Edward W. Said is a well-known Palestinian intellectual who wrote Covering Islam during the 1980s after the Iranian Revolution. This book was the third in a series that sought to critically analyze the West’s understanding of itself and Islam. Covering Islam had three different parts: Islam as News, The Iran Story and Knowledge and Power. Although this book is over 30 years old, Covering Islam is relevant as ever because the perception of Islam is still at the mercy of the media.
In the first part, Said explains how the media and experts ultimately determine how the world sees Islam, which is primarily in relation to its role as an oil supplier and the West’s fear of terrorism that has become associated with the religion. First, Said explains the perception of Islam through the “Orientalist” line of thought that has dominated Western culture. The Orientalist sees the world as “an imaginative and yet drastically polarized geography dividing the world into two unequal parts, the larger, ‘different’ one called the Orient, the other, also known as ‘our’ world, called the Occident or the West” (Said 4). Islam has always belonged to the Orient because of Islam’s blatant challenge to Christianity. Said attributes this to the Middle Ages when the rise of Islam came about. Said asserts that the Christian Europe loathed the false profit Mohammed, and even more so Europe loathed the power that came with Islam: “Real events in the real world made of Islam a considerable political force. For hundreds of years greater Islamic armies and natives threatened Europe, destroyed its outposts, colonized its domains…Even when the world of Islam entered a period of decline and Europe a period of ascendancy, fear of ‘Mohammedanism’ persisted” (Said 5). Said then jumps ahead to reflect on the next time that Islam was “center stage.” In 1978, Iran was “a major oil supplier during a period of energy scarcity. It lies in a region of the world that is commonly regarded as volatile and strategically vital” (Said 6). The pre-occupation with Iran continued well into the Cold War because Iran backed groups like Hezbollah in South Lebanon. The West, particularly the United States, feared Iran because it opposed “United States hegemony in Middle East, the Gulf in particular” (Said 7). The United States did not understand Iran or Islam, and as a result, Muslims were ubiquitously painted as terrorists, oil suppliers, and antagonists to the United States. Furthermore, the only conceptions the West possesses of Islam are from the colonial age of Europe, (the United States historically has never had much contact with Islam) or when Islam is in the news during a crisis “principally if not exclusively because it has been connected to newsworthy issues like oil, Iran or Afghanistan, or terrorism” (Said 17). There is also a lack of “expert opinion” on Islam, which caused Islam to be represented in an extremely superficial way: “this reinforced dependence on the official or the conventional picture of things was a trap into which, in their over-all performance on prerevolutionary Iran, the media fell” (Said 23). In summation of all these factors, the United States’ understanding of Islam and the Middle East still has a long way to go, even though I believe that the United States has made some progress since this book was written. To this day, Islam is still only mentioned in most major media outlets in the United States in the instance of terrorism, oil and now ISIL. With the rise of the Al Jazeera, the West no longer possesses complete control over the dialogue about Islam. The Al Jazeera can provide a counter narrative of false characterizations of Islam and help deepen people’s understanding of Islam.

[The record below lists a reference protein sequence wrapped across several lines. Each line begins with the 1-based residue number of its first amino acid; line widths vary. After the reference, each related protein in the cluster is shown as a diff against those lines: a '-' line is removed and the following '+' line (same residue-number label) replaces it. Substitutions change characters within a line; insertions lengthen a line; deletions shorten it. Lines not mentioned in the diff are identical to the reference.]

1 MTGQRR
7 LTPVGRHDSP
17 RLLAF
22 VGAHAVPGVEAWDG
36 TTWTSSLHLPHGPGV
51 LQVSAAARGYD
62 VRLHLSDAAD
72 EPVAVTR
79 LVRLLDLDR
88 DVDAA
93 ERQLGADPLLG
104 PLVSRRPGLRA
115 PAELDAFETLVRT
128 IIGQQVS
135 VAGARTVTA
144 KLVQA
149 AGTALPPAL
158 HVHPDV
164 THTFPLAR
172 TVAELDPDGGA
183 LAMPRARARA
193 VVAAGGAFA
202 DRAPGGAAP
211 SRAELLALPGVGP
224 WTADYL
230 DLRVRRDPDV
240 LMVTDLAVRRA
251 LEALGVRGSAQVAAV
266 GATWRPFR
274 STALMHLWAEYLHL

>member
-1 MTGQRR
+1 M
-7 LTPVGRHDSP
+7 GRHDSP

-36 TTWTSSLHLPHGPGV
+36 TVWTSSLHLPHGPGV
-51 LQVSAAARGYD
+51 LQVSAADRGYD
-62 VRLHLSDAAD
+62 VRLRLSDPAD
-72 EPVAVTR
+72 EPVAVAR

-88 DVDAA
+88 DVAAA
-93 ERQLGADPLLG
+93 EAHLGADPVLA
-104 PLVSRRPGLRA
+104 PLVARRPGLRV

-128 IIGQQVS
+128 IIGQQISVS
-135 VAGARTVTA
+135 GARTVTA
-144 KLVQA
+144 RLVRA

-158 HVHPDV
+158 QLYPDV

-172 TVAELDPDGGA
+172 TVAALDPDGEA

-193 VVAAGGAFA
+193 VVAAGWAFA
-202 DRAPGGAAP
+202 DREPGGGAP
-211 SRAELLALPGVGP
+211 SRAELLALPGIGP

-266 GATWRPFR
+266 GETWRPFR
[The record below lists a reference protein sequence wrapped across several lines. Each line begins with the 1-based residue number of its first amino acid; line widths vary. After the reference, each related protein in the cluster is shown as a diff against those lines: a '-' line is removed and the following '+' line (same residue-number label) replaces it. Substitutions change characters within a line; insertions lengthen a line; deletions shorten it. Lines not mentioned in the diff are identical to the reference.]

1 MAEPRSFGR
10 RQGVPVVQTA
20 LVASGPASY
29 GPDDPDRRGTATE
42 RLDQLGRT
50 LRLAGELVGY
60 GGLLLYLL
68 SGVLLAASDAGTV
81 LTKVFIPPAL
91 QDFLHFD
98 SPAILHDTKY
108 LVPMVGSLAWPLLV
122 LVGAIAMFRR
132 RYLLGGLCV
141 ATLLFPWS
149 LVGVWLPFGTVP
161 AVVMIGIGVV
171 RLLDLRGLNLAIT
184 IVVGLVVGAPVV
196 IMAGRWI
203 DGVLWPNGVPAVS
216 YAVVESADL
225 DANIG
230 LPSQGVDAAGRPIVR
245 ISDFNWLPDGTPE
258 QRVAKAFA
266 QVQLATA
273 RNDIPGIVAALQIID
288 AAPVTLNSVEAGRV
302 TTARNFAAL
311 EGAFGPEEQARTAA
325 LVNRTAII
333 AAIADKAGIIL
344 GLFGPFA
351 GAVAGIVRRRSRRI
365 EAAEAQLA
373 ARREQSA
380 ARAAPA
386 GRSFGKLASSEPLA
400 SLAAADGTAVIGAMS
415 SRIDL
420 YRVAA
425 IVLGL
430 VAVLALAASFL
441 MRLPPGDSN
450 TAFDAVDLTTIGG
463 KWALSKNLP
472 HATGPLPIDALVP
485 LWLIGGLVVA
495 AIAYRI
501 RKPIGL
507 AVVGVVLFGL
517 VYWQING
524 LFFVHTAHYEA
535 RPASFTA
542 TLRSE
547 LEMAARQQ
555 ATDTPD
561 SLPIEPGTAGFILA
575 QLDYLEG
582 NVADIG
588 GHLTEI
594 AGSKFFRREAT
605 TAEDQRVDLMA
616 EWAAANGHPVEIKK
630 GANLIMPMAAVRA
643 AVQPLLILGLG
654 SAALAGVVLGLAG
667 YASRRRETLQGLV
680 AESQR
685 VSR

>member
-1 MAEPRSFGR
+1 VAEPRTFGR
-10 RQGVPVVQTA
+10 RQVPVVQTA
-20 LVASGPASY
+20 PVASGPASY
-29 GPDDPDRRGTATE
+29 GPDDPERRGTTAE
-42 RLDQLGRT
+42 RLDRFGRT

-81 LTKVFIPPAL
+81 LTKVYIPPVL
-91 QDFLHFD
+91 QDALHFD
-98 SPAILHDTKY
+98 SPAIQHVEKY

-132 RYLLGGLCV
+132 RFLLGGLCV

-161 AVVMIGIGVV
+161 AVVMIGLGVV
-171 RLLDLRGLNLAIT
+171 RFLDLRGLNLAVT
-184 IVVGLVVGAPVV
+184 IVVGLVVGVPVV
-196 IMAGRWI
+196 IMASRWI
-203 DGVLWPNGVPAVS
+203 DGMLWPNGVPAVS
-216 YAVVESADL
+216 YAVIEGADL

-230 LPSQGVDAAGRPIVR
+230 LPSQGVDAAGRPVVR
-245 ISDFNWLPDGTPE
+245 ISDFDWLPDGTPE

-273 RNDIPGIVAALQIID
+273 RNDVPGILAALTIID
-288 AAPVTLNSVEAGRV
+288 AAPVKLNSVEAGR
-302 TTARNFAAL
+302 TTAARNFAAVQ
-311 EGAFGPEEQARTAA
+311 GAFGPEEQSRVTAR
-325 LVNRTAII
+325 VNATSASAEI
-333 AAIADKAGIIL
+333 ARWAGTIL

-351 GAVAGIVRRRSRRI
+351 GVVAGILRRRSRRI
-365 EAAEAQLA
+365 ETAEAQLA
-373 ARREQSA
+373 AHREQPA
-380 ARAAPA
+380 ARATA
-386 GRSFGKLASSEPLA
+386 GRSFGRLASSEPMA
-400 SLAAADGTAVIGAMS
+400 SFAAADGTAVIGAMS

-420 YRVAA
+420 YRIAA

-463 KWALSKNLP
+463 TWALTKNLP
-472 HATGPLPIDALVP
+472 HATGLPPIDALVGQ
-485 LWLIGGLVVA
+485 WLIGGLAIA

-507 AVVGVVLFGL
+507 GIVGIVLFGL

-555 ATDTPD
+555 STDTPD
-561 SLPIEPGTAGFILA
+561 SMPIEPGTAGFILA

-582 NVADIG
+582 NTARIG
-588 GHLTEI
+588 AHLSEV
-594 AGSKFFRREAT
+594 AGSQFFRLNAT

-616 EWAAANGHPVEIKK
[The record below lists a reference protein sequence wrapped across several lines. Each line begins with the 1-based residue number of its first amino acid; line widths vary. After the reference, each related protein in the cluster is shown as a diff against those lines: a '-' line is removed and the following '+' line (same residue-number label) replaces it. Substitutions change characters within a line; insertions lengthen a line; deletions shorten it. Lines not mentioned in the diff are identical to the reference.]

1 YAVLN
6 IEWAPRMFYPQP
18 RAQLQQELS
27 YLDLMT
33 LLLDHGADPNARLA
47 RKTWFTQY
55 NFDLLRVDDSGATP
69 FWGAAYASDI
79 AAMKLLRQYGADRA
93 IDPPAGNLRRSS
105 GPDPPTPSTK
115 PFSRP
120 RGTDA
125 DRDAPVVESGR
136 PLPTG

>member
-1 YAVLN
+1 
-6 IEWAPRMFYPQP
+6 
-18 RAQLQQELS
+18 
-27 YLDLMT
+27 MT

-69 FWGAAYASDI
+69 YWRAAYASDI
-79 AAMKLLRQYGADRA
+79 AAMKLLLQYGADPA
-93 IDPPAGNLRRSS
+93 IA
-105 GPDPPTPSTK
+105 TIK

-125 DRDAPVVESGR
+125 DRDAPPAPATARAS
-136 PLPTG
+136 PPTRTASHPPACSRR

Said also went on to analyze the words that the media uses to when discussing Islam in the news: “words like ‘monopoly,’ ‘cartel,’ and ‘block’ thereafter achieved a remarkably sudden if selective currency, although very rarely did anyone speak of the small group of American multinationals as a cartel, a designation reserved for the OPEC members” (Said 137). When there was a risk that Americans were no longer able to obtain oil from Islamic nations, this created a panic in America due to the dependency on foreign oil that was reflected in the media: “a large number of Islamic states, personalities, and presences thereby passed imperceptibly in the general consciousness from the status of barely acknowledged existence to the status of news” (Said 140). Islam was reduced and simplified into a concept that lacked historical basis, something that could be vilified for its challenge to American foreign oil and its rejection of American democracy. Islam was portrayed as “against” America, while ethnocentric conceptions of their culture and traditions were manipulated to make Islam seem backwards. The media’s fascination and misrepresentation with the hijab, prayer ceremonies, “domination over its faithful” (Said 142), and other oddities of its culture helped foster the growing divide between Islam and America. As a result, Islam has been represented in American culture in a reductive manner that has caused most Americans to view Islam as a threat to American democracy.